(2) Assets having designated beneficiaries. Things such as life insurance policies, retirement accounts, bank accounts with “payable upon death” designations, and certain assets that have “transfer upon death” designations, can all be set up to avoid probate. For example, a life insurance policy can designate certain beneficiaries, and upon proof of death, the policy money will be paid immediately to those beneficiaries. However, you have to keep your beneficiaries up to date as life’s little incidents take place because whoever is listed will be paid. For example, if you fail to update your life insurance after your divorce, and your ex-spouse remains the designated beneficiary, the money will be paid to your ex-spouse if you die. Yikes!

(3) Gifts made while still alive. While you are alive, your property and assets are yours to use as you see fit. You have every right to gift away money, and everything else you own. No one has an entitlement to receive your property after you die. Gifting money is a recognized strategy to reduce the size of your probate estate and it has the added benefit that you get to see your heirs enjoy it while you are still alive. However, once you gift it, it’s no longer yours to control. For example, grandfather gifts grandson $10,000 for Christmas. This will reduce the size of the grandfather’s taxable probate estate. But, the grandfather no longer owns the money and cannot stop his grandson from gambling it away, from spending it on his new girlfriend, or from using it to buy a sports car.

(4) Set up a living trust. Trusts are one means of sheltering large assets from probate review. A living trust is a legal entity that can own property or assets as its own. The living trust can be managed by a trustee. Property and assets must be formally transferred to the trust, but once transferred, the trust owns the property and assets outright instead of the person. So, when the person dies, any property and assets in the trust are exempt from full Probate Court review, and these can be distributed immediately. But be careful. Trusts may help you to avoid probate, but they are complicated legal matters. Also, if the trustee mismanages the assets, valuable property can be lost or spent before it is distributed to the intended beneficiaries.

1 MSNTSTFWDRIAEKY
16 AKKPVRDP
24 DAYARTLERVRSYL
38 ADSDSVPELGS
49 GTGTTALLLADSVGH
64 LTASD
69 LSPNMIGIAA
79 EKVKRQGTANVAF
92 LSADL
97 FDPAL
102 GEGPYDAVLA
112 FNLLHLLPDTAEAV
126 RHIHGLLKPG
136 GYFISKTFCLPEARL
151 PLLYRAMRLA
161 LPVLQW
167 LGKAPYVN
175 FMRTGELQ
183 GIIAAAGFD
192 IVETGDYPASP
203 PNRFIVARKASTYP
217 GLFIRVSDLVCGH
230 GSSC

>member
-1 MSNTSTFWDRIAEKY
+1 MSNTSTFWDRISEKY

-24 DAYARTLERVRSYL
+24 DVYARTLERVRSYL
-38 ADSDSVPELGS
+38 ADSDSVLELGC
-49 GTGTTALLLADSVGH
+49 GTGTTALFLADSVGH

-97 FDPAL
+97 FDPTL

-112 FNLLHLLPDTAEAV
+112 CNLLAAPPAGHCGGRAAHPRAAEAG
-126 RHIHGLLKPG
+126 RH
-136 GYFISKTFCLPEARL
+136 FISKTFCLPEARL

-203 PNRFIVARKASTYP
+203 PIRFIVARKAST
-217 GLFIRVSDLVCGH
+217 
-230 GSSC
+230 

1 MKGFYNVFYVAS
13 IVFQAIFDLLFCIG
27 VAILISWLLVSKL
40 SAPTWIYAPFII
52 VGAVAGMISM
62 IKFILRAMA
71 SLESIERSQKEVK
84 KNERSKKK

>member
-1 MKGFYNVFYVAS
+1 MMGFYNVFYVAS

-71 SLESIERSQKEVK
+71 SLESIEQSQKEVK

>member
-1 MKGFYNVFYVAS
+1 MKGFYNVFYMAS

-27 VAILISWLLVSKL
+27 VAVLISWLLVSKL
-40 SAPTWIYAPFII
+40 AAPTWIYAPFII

None of these options are fool-proof. In my experience, you should consult with a probate and elder care attorney before going down any of these paths. Unless you receive legal advice to the contrary, most estates should be probated.

Why Use Probate Court?

Despite possible negatives, there are three very sound reasons to fully probate your estate:

(1) Judicial Oversight. Probate Court review ensures that your assets are properly accounted for, and disposed of, according to your specific wishes. Review of your estate by the Probate Court Judge should give you peace of mind that no unscrupulous relative or person can steal your property and assets. Your property will get to the people you intended. There are many reported criminal cases where individuals tried to steal property out of probate estates, were caught, and were prosecuted. The formal process is set up to catch frauds and remedy the situation. You don’t enjoy the same protections outside of Probate Court.

(2) Small Estates Procedure. Connecticut has a process where smaller estates (those valued under $40,000) can be settled efficiently and with only minimal paperwork. You will get judicial oversight to protect against fraud, but the streamlined process gets your money and property distributed to your heirs quickly. A creative probate attorney might even be able to structure the assets of a large estate in such a way that the probate assets are valued under the small estate threshold.

(3) Careful Review. It is a basic fact of life that when we rush, we make mistakes. Probate Court oversight provides a benefit that the judge and the court’s officials will engage in a careful, cautious review of your estate, and they will make sure that things are done properly. For example, imagine what could happen if money is distributed, and then taxes are unpaid? Your heirs that wrongfully received money could be on the line to pay the taxes. These kinds of mistakes do not happen when your estate is fully probated according to the rules.

Getting Help

As you can see, although many clients seek advice about avoiding probate, your options to do so are very limited, and could result in more problems. You want to talk to a probate attorney before you make decisions that could have real impact. If you are planning your estate, or assisting your parent in planning theirs, please contact us for legal advice. I am here to help!